Cannabinoids go nuclear: evidence for activation of peroxisome proliferator‐activated receptors

Cannabinoids go nuclear: evidence for activation of peroxisome proliferator‐activated receptors Cannabinoids act at two classical cannabinoid receptors (CB1 and CB2), a 7TM orphan receptor and the transmitter‐gated channel transient receptor potential vanilloid type‐1 receptor. Recent evidence also points to cannabinoids acting at members of the nuclear receptor family, peroxisome proliferator‐activated receptors (PPARs, with three subtypes α, β (δ) and γ), which regulate cell differentiation and lipid metabolism. Much evidence now suggests that endocannabinoids are natural activators of PPARα. Oleoylethanolamide regulates feeding and body weight, stimulates fat utilization and has neuroprotective effects mediated through activation of PPARα. Similarly, palmitoylethanolamide regulates feeding and lipid metabolism and has anti‐inflammatory properties mediated by PPARα. Other endocannabinoids that activate PPARα include anandamide, virodhamine and noladin. Some (but not all) endocannabinoids also activate PPARγ; anandamide and 2‐arachidonoylglycerol have anti‐inflammatory properties mediated by PPARγ. Similarly, ajulemic acid, a structural analogue of a metabolite of Δ9‐tetrahydrocannabinol (THC), causes anti‐inflammatory effects in vivo through PPARγ. THC also activates PPARγ, leading to a time‐dependent vasorelaxation in isolated arteries. Other cannabinoids which activate PPARγ include N‐arachidonoyl‐dopamine, HU210, WIN55212‐2 and CP55940. In contrast, little research has been carried out on the effects of cannabinoids at PPARδ. In this newly emerging area, a number of research questions remain unanswered; for example, why do cannabinoids activate some isoforms and not others? How much of the chronic effects of cannabinoids are through activation of nuclear receptors? And importantly, do cannabinoids confer the same neuro‐ and cardioprotective benefits as other PPARα and PPARγ agonists? This review will summarize the published literature implicating cannabinoid‐mediated PPAR effects and discuss the implications thereof. British Journal of Pharmacology (2007) 152, 576–582; doi:10.1038/sj.bjp.0707423; published online 20 August 2007 http://www.deepdyve.com/assets/images/DeepDyve-Logo-lg.png British Journal of Pharmacology Wiley

Cannabinoids go nuclear: evidence for activation of peroxisome proliferator‐activated receptors

British Journal of Pharmacology, Volume 152 (5) – Nov 1, 2007

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Publisher
Wiley
Copyright
2007 British Pharmacological Society
ISSN
0007-1188
eISSN
1476-5381
D.O.I.
10.1038/sj.bjp.0707423
Publisher site
See Article on Publisher Site

Abstract

Cannabinoids act at two classical cannabinoid receptors (CB1 and CB2), a 7TM orphan receptor and the transmitter‐gated channel transient receptor potential vanilloid type‐1 receptor. Recent evidence also points to cannabinoids acting at members of the nuclear receptor family, peroxisome proliferator‐activated receptors (PPARs, with three subtypes α, β (δ) and γ), which regulate cell differentiation and lipid metabolism. Much evidence now suggests that endocannabinoids are natural activators of PPARα. Oleoylethanolamide regulates feeding and body weight, stimulates fat utilization and has neuroprotective effects mediated through activation of PPARα. Similarly, palmitoylethanolamide regulates feeding and lipid metabolism and has anti‐inflammatory properties mediated by PPARα. Other endocannabinoids that activate PPARα include anandamide, virodhamine and noladin. Some (but not all) endocannabinoids also activate PPARγ; anandamide and 2‐arachidonoylglycerol have anti‐inflammatory properties mediated by PPARγ. Similarly, ajulemic acid, a structural analogue of a metabolite of Δ9‐tetrahydrocannabinol (THC), causes anti‐inflammatory effects in vivo through PPARγ. THC also activates PPARγ, leading to a time‐dependent vasorelaxation in isolated arteries. Other cannabinoids which activate PPARγ include N‐arachidonoyl‐dopamine, HU210, WIN55212‐2 and CP55940. In contrast, little research has been carried out on the effects of cannabinoids at PPARδ. In this newly emerging area, a number of research questions remain unanswered; for example, why do cannabinoids activate some isoforms and not others? How much of the chronic effects of cannabinoids are through activation of nuclear receptors? And importantly, do cannabinoids confer the same neuro‐ and cardioprotective benefits as other PPARα and PPARγ agonists? This review will summarize the published literature implicating cannabinoid‐mediated PPAR effects and discuss the implications thereof. British Journal of Pharmacology (2007) 152, 576–582; doi:10.1038/sj.bjp.0707423; published online 20 August 2007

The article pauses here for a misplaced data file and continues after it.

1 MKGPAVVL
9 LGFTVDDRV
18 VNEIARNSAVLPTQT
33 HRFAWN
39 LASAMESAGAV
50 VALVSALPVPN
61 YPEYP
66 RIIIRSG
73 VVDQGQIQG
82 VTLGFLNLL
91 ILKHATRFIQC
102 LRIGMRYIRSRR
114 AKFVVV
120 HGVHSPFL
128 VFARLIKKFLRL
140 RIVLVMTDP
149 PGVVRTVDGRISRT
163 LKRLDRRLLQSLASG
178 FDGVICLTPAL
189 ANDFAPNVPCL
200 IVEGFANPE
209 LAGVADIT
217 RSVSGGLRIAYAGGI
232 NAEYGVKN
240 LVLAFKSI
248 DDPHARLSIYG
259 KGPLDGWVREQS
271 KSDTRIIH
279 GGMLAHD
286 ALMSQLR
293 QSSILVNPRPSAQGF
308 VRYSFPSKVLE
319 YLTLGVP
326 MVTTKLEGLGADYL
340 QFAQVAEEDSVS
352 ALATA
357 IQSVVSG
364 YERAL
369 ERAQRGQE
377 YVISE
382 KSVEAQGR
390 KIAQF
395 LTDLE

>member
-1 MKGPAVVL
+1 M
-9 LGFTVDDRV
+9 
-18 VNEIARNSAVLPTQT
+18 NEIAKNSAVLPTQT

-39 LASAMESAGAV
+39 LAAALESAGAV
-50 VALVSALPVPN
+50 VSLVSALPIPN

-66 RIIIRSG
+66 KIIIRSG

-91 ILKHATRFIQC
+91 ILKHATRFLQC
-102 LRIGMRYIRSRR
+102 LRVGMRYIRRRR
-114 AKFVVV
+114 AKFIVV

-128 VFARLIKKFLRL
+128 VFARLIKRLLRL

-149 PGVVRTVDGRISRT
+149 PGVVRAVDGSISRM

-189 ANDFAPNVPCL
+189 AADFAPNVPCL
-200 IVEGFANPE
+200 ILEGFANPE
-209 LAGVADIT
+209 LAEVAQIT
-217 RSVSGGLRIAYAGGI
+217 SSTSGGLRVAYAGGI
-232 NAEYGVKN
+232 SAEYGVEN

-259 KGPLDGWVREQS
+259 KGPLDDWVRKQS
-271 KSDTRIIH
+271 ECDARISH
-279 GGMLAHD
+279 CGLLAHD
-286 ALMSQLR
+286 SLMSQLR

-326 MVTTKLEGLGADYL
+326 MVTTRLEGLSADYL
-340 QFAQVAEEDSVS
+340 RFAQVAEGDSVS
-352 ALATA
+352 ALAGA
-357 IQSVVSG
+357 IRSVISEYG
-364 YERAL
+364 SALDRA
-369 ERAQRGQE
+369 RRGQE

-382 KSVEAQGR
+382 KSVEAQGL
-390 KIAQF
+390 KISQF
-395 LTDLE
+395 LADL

Journal

British Journal of PharmacologyWiley

Published: Nov 1, 2007

References

  • PPAR agonists in the treatment of atherosclerosis
    Francis, Francis; Annicotte, Annicotte; Auwerx, Auwerx
  • Endocannabinoids in adipocytes during differentiation and their role in glucose uptake
    Gasperi, Gasperi; Fezza, Fezza; Pasquariello, Pasquariello; Bari, Bari; Oddi, Oddi; Agro, Agro
  • Molecular targets of non‐steroidal anti‐inflammatory drugs in neurodegenerative diseases
    Leo, Leo; Galea, Galea; Sastre, Sastre
  • The cannabinoid CB1 receptor antagonist SR141716A (Rimonabant) enhances the metabolic benefits of long‐term treatment with oleoylethanolamide in Zucker rats
    Serrano, Serrano; Arco, Arco; Javier Pavon, Javier Pavon; Macias, Macias; Perez‐Valero, Perez‐Valero; Rodriguez de Fonseca, Rodriguez de Fonseca

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